Can I put Shuffleboard code in and add a second Robot class for physically different bots?

I am kinda tired of using our boolean Robot.isCompRobot in a bunch of if statements, which we set to change the code we use, since our practice robot and competition robot are physically different and not compatible with code.

So my questions here are:
Can I use Shuffleboard in, before the Robot class is instantiated, and
can I have an alternate Robot class, so we can choose robot code before it enables… or something like that?

I am thinking I might just have external classes to to inherit that.

How different are your practice and competition robots? Just things like different speed controller types/IDs, or more complex like subsystems missing?

If it’s just the first, you could turn the RobotMap into an interface with methods returning SpeedController objects, and have different map implementations for the different robots. Then you’d create the map in robotInit based on that flag, and pass the resulting map into the constructors for your subsystems. 166 tried this method this year, though it was slightly limited in functionality by the fact that we didn’t end up having a practice robot.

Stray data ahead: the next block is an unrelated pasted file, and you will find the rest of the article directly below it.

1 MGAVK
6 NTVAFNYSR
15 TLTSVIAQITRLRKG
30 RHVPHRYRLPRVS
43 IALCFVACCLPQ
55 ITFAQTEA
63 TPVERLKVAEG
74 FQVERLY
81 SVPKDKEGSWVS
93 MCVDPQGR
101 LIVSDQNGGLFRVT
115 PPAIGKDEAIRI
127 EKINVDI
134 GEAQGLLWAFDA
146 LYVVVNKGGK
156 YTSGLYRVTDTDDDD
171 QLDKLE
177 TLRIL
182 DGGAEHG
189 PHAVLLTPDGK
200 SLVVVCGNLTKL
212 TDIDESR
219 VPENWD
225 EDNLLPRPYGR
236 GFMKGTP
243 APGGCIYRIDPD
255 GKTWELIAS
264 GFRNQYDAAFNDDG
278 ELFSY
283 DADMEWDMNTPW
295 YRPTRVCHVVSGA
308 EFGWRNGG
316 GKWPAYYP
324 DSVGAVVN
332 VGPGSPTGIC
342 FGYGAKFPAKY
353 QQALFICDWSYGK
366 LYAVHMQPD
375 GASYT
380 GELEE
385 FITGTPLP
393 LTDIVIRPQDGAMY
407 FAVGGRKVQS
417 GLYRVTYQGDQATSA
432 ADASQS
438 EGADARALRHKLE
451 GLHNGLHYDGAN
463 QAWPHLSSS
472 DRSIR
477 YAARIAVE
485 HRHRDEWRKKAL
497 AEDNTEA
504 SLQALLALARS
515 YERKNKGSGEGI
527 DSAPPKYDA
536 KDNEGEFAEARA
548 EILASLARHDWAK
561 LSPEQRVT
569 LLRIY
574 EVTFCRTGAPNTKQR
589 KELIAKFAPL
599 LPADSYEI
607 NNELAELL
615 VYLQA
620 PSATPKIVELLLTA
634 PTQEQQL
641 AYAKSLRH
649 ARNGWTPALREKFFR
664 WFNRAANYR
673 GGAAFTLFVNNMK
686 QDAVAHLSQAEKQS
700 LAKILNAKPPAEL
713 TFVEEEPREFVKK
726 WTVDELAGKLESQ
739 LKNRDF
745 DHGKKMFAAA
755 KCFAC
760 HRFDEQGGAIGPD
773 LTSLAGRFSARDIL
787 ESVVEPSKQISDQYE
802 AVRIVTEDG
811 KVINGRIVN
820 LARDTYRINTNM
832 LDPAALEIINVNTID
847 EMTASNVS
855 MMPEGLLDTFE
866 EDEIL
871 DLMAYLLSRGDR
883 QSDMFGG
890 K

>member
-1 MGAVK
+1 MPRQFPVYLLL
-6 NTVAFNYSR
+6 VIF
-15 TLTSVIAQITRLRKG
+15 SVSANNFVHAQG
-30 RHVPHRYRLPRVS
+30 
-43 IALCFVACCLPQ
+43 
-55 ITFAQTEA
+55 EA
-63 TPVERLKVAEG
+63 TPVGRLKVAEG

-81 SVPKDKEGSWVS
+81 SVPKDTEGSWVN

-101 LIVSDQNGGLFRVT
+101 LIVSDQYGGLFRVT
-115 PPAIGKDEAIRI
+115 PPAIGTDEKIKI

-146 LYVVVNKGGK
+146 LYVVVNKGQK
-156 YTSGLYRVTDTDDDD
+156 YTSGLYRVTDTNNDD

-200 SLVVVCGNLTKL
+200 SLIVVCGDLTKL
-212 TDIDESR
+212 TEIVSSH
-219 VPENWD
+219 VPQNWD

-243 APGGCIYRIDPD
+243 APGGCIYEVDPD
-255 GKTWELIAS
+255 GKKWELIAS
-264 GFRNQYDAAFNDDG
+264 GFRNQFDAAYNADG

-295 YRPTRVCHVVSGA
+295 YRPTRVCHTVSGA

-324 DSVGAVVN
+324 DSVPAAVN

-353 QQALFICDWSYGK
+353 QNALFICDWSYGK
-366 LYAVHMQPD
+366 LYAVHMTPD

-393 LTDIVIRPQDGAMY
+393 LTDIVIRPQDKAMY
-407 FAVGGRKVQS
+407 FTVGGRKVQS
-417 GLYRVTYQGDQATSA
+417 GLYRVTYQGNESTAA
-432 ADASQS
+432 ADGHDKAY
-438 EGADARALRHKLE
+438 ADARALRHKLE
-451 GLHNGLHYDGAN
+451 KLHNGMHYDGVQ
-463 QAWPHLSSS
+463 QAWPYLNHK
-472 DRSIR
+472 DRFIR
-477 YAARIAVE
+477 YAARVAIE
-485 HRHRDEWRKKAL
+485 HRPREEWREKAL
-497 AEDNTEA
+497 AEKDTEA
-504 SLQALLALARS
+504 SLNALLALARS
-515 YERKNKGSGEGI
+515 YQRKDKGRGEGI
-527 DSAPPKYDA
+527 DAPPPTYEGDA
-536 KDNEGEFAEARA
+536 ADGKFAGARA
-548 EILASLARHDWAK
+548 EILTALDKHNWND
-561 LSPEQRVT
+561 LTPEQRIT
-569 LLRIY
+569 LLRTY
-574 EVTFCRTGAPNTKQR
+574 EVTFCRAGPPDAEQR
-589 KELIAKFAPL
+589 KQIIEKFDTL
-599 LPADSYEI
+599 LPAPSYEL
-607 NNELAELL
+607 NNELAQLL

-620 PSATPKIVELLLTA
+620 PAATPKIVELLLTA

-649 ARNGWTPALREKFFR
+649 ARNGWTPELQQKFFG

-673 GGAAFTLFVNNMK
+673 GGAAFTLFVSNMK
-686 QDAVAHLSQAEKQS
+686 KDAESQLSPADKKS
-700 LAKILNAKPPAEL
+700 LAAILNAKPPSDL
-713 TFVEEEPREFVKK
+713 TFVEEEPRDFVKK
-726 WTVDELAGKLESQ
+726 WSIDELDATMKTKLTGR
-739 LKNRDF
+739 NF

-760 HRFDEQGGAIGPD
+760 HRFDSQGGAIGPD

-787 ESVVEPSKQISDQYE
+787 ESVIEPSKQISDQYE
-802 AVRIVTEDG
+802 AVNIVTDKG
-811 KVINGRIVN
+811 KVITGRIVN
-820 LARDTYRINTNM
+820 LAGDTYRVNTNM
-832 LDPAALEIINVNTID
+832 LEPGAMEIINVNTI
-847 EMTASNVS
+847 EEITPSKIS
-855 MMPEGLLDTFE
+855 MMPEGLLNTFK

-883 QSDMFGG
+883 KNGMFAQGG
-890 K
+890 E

If entire subsystems are missing, you might be able to do similar by either:

  • Creating mock speed controllers (shameless plug for the one 166 uses) and returning those in the robot map, so you can see the “motor” change on Shuffleboard, but without actually affecting things. This will probably require mock sensors, as well, if your subsystem uses them.
  • Create mock subsystems in their entirety (each “subsystem” is an interface with a real and mock implementation), and assign those in robotInit. This might be simpler, since you don’t need to mock and wrap various sensor classes, but you will end up with larger overall code, since any operations your subsystem uses will need to be interfaced

It’s not really the intended use-case of the library, but if you want mocks of concrete classes you can just use Mockito.

This year, we used swerve just like we did last year. In our case, we used the same talons and same encoders. The encoder offsets were different as were the trackWidth and wheelBase.

I created an interface called SwerveSetup with methods to get the IDs of the talons and methods to get the encoder offsets for each wheel.

When I constructed my SwerveDrive, I just called methods on whatever SwerveSetup I was using.

When implementing SwerveSetup, I used an enum with a single instance. Because my enums don’t hold state, it was a valid use case.

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